The word courgette might cause confusion to the average home cook, but it is just another name for a zucchini, so there is no need for alarm. The courgette belongs to the squash family and has a reputation as a versatile vegetable that's easy to work with. You can use courgettes for a number of different dishes, both cooked and raw.
The courgette has a soft, inner flesh like a cucumber and you can use it for several different raw preparations. You can shave strips off to snack on "as-is" or add it to salads and vegetable platters. You can also cut them into thin matchsticks and add them to your salad that way. It's not necessary to peel a courgette, as the green peel is edible, just as it is with a cucumber. Salt, pepper and a drizzle of olive oil make good seasoning for raw courgette.
Video of the Day
The courgette also works well in a variety of cooked preparations; you just have to be mindful of the soft texture. Roasting in the oven and stir-frying make the most of the courgette texture, but boiling will just turn the whole thing into mush. When roasting, you can scoop out the inner seeds and stuff the courgette with breadcrumbs or quinoa and a combination of chopped vegetables. Tomatoes, onion and beans are common choices. Sometimes, the courgette is sliced into thin circles and dipped in batter before being fried in oil like a potato chip.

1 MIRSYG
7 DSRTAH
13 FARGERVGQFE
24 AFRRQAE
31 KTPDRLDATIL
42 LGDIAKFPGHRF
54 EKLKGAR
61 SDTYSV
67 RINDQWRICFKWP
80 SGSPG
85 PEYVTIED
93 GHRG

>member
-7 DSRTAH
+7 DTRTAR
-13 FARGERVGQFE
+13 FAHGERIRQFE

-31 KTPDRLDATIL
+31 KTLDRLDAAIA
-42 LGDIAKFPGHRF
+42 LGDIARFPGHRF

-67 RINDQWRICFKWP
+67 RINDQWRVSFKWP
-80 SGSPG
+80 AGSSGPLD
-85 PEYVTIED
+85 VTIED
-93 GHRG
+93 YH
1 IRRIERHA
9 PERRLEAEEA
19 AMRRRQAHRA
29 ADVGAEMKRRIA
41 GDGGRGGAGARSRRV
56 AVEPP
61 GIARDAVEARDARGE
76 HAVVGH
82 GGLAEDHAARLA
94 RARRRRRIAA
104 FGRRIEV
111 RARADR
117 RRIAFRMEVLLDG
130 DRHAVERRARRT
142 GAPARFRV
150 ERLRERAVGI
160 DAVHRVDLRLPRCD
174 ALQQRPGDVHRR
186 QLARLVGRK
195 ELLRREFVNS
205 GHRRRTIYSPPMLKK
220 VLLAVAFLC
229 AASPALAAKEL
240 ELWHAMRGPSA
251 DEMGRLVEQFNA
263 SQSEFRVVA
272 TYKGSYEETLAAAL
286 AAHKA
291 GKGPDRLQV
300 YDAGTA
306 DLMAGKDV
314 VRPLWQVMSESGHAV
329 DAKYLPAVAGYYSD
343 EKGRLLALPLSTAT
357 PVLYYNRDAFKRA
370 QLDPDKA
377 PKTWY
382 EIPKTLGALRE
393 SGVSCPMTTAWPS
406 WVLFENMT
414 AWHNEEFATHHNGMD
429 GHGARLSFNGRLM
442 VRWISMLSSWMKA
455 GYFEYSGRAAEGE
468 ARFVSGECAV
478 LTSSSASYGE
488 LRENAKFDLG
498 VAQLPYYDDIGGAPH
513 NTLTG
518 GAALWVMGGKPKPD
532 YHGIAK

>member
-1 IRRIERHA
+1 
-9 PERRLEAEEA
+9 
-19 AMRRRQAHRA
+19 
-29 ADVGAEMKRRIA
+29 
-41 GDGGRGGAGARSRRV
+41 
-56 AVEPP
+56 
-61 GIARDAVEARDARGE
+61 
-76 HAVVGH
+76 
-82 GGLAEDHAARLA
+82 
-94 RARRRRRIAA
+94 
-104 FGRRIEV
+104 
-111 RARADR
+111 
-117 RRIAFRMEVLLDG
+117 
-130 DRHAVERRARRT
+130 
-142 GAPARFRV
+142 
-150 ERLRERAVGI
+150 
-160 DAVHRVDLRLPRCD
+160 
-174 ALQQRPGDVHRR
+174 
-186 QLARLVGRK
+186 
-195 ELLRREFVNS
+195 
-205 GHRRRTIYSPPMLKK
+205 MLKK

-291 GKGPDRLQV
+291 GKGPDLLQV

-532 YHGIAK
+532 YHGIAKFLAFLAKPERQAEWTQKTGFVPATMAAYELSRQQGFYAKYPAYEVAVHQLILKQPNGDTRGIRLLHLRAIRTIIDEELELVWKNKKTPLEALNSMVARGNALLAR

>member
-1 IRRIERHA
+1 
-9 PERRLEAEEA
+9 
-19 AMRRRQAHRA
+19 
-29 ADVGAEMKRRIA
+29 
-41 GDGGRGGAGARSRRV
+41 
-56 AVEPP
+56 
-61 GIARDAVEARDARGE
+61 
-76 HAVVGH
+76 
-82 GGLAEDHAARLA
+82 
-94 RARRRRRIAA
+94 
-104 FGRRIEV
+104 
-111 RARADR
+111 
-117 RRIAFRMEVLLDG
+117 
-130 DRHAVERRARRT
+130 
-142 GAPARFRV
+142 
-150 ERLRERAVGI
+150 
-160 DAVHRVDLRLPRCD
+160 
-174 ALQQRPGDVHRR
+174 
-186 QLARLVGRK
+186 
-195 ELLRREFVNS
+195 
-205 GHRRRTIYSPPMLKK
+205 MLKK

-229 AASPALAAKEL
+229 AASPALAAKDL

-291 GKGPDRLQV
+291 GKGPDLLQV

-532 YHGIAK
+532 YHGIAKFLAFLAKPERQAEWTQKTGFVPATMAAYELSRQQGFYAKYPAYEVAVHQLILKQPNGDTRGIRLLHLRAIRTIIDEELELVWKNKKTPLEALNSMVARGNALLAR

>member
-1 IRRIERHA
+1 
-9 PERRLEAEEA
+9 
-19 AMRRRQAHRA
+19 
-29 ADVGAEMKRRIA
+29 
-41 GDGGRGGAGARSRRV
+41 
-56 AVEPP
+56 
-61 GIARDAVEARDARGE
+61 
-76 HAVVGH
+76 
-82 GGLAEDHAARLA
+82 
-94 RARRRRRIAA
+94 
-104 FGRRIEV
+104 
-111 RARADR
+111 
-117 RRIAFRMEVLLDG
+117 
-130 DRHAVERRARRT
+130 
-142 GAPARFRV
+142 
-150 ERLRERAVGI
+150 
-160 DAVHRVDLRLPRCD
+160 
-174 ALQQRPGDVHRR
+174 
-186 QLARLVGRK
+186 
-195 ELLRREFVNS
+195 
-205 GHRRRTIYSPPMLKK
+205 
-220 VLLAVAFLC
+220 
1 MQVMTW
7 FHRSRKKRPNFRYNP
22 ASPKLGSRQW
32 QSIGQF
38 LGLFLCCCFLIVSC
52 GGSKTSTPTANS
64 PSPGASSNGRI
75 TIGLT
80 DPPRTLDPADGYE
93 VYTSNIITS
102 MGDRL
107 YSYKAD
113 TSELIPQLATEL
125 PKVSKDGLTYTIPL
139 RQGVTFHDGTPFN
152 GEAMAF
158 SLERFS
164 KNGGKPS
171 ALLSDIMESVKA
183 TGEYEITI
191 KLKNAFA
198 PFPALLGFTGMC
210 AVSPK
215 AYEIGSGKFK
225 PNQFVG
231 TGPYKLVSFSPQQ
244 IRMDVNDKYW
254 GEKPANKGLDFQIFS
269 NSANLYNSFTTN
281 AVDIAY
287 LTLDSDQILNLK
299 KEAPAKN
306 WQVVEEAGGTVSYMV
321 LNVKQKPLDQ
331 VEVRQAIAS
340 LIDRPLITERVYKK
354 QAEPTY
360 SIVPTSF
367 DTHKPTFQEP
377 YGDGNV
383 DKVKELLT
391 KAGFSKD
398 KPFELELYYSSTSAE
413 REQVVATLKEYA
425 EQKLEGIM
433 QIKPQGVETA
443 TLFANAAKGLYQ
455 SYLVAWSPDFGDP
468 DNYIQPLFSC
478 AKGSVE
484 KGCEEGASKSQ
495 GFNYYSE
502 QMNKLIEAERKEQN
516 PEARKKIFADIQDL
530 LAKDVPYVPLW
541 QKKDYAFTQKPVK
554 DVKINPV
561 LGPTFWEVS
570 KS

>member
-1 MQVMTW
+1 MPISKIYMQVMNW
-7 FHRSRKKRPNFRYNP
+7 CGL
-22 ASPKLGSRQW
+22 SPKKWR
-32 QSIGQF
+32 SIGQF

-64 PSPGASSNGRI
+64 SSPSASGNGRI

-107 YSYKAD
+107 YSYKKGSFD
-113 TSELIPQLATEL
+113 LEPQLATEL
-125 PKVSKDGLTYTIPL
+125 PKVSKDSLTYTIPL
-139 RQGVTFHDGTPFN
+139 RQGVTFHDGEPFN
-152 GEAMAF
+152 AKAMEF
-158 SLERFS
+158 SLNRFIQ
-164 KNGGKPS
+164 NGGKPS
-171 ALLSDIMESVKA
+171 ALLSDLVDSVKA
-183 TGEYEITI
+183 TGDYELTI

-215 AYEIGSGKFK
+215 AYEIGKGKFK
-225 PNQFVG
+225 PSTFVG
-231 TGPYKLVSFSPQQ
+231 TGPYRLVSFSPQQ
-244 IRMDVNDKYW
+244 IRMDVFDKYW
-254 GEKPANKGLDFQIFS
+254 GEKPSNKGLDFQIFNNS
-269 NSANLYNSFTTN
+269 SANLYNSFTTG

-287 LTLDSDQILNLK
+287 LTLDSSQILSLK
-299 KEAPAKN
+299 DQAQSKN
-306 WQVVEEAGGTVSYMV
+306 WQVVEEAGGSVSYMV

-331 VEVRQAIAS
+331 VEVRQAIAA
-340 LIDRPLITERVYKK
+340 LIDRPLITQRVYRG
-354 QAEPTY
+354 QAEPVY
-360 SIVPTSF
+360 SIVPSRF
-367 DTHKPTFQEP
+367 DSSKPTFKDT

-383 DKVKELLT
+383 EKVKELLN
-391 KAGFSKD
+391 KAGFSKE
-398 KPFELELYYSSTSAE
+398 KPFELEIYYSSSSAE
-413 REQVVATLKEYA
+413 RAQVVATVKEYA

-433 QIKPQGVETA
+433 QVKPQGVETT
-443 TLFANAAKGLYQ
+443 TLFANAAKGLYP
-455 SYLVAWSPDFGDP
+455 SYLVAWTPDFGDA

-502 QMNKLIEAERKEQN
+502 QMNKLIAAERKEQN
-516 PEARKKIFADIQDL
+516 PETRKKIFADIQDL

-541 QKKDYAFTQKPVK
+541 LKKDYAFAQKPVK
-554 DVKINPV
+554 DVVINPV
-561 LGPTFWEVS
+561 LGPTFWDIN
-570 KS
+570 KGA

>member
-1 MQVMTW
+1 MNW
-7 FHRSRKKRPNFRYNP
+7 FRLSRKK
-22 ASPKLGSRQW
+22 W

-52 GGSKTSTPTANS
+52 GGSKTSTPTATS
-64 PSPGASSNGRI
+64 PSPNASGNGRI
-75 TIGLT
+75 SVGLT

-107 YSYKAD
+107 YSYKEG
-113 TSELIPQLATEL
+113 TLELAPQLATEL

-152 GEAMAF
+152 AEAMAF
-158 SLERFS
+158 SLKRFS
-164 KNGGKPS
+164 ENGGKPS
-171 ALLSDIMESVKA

Choosing a Courgette
Whether you plan on eating your courgettes raw or using one of the cooking techniques, you will be choosing a raw courgette in the beginning. Look for raw courgettes that are smaller and firm when you press on them. The green skin should look glossy without any noticeable blemishes. If it seems squishy or mushy at all, it's best to keep looking. You'll usually find the best quality courgettes from June until September.
If you don't end up using your courgettes right when you bring them home from the store, they will remain in good condition for up to three days in the crisper of your refrigerator. For best results, place them in a vegetable storage bag by themselves, without any other vegetables or foods. Don't cut them up before storing them, as they will keep for longer if they are in one whole piece.